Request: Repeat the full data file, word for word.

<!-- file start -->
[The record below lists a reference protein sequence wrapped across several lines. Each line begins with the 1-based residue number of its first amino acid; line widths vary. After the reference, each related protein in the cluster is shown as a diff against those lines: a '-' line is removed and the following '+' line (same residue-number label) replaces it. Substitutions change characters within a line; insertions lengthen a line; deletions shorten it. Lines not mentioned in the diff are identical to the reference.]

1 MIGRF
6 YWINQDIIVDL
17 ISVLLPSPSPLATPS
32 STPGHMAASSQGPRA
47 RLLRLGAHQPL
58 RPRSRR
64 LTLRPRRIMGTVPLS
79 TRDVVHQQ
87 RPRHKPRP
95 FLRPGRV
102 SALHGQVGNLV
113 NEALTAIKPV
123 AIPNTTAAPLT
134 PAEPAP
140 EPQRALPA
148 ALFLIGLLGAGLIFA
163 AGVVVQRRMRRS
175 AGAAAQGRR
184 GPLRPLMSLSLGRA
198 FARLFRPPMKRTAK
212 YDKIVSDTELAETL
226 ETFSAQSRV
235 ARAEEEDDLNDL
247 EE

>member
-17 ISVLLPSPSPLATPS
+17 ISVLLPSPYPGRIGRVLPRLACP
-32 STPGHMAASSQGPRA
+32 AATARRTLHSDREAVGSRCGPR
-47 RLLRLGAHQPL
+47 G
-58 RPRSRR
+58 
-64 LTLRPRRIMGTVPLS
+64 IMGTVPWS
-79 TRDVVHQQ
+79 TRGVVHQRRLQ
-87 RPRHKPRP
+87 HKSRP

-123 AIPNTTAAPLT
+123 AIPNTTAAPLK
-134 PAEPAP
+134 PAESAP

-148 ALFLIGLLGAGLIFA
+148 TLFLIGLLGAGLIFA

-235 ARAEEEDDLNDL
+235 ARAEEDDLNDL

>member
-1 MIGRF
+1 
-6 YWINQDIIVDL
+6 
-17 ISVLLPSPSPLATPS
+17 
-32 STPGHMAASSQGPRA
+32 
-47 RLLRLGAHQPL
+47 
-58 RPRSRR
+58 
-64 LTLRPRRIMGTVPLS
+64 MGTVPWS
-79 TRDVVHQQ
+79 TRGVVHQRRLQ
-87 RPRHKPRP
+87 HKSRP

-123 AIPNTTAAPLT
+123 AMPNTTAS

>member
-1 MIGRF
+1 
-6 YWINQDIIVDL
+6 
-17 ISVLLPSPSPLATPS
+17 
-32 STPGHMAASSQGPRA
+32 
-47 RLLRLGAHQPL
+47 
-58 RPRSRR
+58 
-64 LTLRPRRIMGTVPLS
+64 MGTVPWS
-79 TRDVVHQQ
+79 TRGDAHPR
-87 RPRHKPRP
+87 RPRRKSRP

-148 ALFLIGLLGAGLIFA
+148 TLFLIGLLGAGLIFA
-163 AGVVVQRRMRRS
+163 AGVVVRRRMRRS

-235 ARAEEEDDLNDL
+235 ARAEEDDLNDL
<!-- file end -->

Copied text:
[The record below lists a reference protein sequence wrapped across several lines. Each line begins with the 1-based residue number of its first amino acid; line widths vary. After the reference, each related protein in the cluster is shown as a diff against those lines: a '-' line is removed and the following '+' line (same residue-number label) replaces it. Substitutions change characters within a line; insertions lengthen a line; deletions shorten it. Lines not mentioned in the diff are identical to the reference.]

1 MIGRF
6 YWINQDIIVDL
17 ISVLLPSPSPLATPS
32 STPGHMAASSQGPRA
47 RLLRLGAHQPL
58 RPRSRR
64 LTLRPRRIMGTVPLS
79 TRDVVHQQ
87 RPRHKPRP
95 FLRPGRV
102 SALHGQVGNLV
113 NEALTAIKPV
123 AIPNTTAAPLT
134 PAEPAP
140 EPQRALPA
148 ALFLIGLLGAGLIFA
163 AGVVVQRRMRRS
175 AGAAAQGRR
184 GPLRPLMSLSLGRA
198 FARLFRPPMKRTAK
212 YDKIVSDTELAETL
226 ETFSAQSRV
235 ARAEEEDDLNDL
247 EE

>member
-17 ISVLLPSPSPLATPS
+17 ISVLLPSPYPGRIGRVLPRLACP
-32 STPGHMAASSQGPRA
+32 AATARRTLHSDREAVGSRCGPR
-47 RLLRLGAHQPL
+47 G
-58 RPRSRR
+58 
-64 LTLRPRRIMGTVPLS
+64 IMGTVPWS
-79 TRDVVHQQ
+79 TRGVVHQRRLQ
-87 RPRHKPRP
+87 HKSRP

-123 AIPNTTAAPLT
+123 AIPNTTAAPLK
-134 PAEPAP
+134 PAESAP

-148 ALFLIGLLGAGLIFA
+148 TLFLIGLLGAGLIFA

-235 ARAEEEDDLNDL
+235 ARAEEDDLNDL

>member
-1 MIGRF
+1 
-6 YWINQDIIVDL
+6 
-17 ISVLLPSPSPLATPS
+17 
-32 STPGHMAASSQGPRA
+32 
-47 RLLRLGAHQPL
+47 
-58 RPRSRR
+58 
-64 LTLRPRRIMGTVPLS
+64 MGTVPWS
-79 TRDVVHQQ
+79 TRGVVHQRRLQ
-87 RPRHKPRP
+87 HKSRP

-123 AIPNTTAAPLT
+123 AMPNTTAS

>member
-1 MIGRF
+1 
-6 YWINQDIIVDL
+6 
-17 ISVLLPSPSPLATPS
+17 
-32 STPGHMAASSQGPRA
+32 
-47 RLLRLGAHQPL
+47 
-58 RPRSRR
+58 
-64 LTLRPRRIMGTVPLS
+64 MGTVPWS
-79 TRDVVHQQ
+79 TRGDAHPR
-87 RPRHKPRP
+87 RPRRKSRP

-148 ALFLIGLLGAGLIFA
+148 TLFLIGLLGAGLIFA
-163 AGVVVQRRMRRS
+163 AGVVVRRRMRRS

-235 ARAEEEDDLNDL
+235 ARAEEDDLNDL